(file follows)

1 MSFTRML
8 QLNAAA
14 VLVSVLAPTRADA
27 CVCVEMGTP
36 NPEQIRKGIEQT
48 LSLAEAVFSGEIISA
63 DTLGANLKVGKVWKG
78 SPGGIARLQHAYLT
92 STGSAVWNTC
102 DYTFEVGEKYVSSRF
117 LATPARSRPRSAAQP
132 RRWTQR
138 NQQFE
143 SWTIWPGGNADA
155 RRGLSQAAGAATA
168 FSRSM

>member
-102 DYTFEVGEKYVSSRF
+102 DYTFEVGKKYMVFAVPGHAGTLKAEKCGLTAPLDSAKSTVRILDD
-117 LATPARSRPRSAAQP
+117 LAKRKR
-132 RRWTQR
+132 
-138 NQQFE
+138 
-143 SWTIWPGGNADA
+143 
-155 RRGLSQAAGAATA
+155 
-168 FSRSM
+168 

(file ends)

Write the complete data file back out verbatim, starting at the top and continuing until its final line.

1 MSFTRML
8 QLNAAA
14 VLVSVLAPTRADA
27 CVCVEMGTP
36 NPEQIRKGIEQT
48 LSLAEAVFSGEIISA
63 DTLGANLKVGKVWKG
78 SPGGIARLQHAYLT
92 STGSAVWNTC
102 DYTFEVGEKYVSSRF
117 LATPARSRPRSAAQP
132 RRWTQR
138 NQQFE
143 SWTIWPGGNADA
155 RRGLSQAAGAATA
168 FSRSM

>member
-102 DYTFEVGEKYVSSRF
+102 DYTFEVGKKYMVFAVPGHAGTLKAEKCGLTAPLDSAKSTVRILDD
-117 LATPARSRPRSAAQP
+117 LAKRKR
-132 RRWTQR
+132 
-138 NQQFE
+138 
-143 SWTIWPGGNADA
+143 
-155 RRGLSQAAGAATA
+155 
-168 FSRSM
+168 